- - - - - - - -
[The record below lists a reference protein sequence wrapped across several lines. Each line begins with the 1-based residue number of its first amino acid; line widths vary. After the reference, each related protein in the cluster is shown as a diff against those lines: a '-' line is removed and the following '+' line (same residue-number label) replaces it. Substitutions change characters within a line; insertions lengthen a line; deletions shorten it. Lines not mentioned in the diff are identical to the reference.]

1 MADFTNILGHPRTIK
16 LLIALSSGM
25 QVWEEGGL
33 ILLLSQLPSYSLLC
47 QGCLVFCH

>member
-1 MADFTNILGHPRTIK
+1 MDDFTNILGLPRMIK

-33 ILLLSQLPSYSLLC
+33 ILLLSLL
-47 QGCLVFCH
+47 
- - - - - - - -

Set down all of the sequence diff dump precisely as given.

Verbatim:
[The record below lists a reference protein sequence wrapped across several lines. Each line begins with the 1-based residue number of its first amino acid; line widths vary. After the reference, each related protein in the cluster is shown as a diff against those lines: a '-' line is removed and the following '+' line (same residue-number label) replaces it. Substitutions change characters within a line; insertions lengthen a line; deletions shorten it. Lines not mentioned in the diff are identical to the reference.]

1 MADFTNILGHPRTIK
16 LLIALSSGM
25 QVWEEGGL
33 ILLLSQLPSYSLLC
47 QGCLVFCH

>member
-1 MADFTNILGHPRTIK
+1 MDDFTNILGLPRMIK

-33 ILLLSQLPSYSLLC
+33 ILLLSLL
-47 QGCLVFCH
+47 